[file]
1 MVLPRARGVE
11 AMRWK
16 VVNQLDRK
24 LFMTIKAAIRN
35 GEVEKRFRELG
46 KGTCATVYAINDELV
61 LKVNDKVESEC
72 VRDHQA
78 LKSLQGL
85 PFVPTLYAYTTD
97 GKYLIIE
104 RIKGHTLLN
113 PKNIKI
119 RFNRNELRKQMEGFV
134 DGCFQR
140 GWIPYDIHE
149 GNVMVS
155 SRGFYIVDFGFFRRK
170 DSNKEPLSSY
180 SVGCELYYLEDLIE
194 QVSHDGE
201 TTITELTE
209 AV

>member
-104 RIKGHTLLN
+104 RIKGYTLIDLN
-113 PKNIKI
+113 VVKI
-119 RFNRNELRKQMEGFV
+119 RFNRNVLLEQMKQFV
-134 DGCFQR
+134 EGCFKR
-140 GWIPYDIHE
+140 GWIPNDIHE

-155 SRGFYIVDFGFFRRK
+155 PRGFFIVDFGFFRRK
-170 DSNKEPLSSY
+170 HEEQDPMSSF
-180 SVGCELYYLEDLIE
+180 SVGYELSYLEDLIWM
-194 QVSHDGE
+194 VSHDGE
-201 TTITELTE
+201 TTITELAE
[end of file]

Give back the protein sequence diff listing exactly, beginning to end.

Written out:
1 MVLPRARGVE
11 AMRWK
16 VVNQLDRK
24 LFMTIKAAIRN
35 GEVEKRFRELG
46 KGTCATVYAINDELV
61 LKVNDKVESEC
72 VRDHQA
78 LKSLQGL
85 PFVPTLYAYTTD
97 GKYLIIE
104 RIKGHTLLN
113 PKNIKI
119 RFNRNELRKQMEGFV
134 DGCFQR
140 GWIPYDIHE
149 GNVMVS
155 SRGFYIVDFGFFRRK
170 DSNKEPLSSY
180 SVGCELYYLEDLIE
194 QVSHDGE
201 TTITELTE
209 AV

>member
-104 RIKGHTLLN
+104 RIKGYTLIDLN
-113 PKNIKI
+113 VVKI
-119 RFNRNELRKQMEGFV
+119 RFNRNVLLEQMKQFV
-134 DGCFQR
+134 EGCFKR
-140 GWIPYDIHE
+140 GWIPNDIHE

-155 SRGFYIVDFGFFRRK
+155 PRGFFIVDFGFFRRK
-170 DSNKEPLSSY
+170 HEEQDPMSSF
-180 SVGCELYYLEDLIE
+180 SVGYELSYLEDLIWM
-194 QVSHDGE
+194 VSHDGE
-201 TTITELTE
+201 TTITELAE